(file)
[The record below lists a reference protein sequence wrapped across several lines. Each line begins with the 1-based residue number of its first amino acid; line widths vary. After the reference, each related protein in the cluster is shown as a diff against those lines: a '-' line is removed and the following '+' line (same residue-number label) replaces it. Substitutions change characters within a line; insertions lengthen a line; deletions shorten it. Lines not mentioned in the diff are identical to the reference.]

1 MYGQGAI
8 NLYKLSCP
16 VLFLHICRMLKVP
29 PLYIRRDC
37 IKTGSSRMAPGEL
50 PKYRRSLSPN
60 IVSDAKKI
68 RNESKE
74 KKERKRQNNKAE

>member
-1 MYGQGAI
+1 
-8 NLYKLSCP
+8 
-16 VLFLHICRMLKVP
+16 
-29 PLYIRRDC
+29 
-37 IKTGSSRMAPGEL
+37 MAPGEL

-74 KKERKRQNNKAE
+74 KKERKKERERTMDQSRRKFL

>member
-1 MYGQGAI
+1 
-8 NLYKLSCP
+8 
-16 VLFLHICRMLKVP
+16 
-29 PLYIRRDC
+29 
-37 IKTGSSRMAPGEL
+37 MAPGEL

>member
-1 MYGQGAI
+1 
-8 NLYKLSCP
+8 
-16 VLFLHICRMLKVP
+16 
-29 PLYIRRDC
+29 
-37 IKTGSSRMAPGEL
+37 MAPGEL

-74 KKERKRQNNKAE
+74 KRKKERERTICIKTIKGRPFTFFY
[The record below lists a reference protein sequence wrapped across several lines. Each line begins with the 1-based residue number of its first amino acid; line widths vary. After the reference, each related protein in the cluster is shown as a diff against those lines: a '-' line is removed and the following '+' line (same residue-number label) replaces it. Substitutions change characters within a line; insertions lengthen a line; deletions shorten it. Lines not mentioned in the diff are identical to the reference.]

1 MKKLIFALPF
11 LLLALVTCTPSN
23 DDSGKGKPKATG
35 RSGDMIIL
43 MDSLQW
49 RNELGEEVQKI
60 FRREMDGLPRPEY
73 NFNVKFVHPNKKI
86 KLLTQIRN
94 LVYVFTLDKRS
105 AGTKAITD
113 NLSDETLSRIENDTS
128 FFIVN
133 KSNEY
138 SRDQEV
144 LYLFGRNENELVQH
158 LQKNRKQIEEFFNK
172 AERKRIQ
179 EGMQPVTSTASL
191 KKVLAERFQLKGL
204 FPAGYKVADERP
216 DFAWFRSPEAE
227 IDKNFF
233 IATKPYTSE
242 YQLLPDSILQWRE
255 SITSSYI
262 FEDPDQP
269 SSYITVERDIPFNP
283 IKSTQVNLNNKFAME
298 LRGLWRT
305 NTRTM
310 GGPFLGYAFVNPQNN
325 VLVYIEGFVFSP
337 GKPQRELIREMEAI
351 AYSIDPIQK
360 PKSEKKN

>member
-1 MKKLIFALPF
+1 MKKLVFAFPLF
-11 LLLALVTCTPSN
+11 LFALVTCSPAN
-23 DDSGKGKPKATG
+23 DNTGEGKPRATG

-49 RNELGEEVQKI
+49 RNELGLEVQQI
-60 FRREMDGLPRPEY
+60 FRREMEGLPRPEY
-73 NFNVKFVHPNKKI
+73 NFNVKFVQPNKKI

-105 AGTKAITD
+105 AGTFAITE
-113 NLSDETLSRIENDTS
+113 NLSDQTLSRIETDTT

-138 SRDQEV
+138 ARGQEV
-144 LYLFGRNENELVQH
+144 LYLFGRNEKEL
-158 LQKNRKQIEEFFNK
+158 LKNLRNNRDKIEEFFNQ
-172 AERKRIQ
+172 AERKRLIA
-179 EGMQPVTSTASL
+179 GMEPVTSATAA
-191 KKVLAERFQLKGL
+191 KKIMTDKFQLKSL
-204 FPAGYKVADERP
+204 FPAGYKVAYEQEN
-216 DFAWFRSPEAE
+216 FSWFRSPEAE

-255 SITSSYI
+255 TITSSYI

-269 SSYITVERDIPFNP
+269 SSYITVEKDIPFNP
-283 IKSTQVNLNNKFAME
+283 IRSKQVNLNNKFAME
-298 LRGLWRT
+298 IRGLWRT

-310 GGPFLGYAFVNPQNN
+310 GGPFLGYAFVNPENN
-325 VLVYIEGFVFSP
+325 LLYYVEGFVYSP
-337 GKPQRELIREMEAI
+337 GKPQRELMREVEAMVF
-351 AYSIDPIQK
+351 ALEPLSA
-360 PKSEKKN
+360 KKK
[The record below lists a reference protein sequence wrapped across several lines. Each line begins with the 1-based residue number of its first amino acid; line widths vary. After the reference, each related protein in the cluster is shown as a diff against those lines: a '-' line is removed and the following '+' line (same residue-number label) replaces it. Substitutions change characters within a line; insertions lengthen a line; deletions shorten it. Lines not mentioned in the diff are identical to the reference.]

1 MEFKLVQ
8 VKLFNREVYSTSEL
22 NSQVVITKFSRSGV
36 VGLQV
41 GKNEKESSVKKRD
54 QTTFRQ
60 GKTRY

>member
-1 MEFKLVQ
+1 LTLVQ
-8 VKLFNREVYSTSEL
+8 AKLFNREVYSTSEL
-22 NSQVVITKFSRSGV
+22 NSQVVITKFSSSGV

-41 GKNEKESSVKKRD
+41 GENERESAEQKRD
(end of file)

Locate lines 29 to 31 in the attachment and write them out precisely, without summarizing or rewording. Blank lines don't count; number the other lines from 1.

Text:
-16 VLFLHICRMLKVP
+16 
-29 PLYIRRDC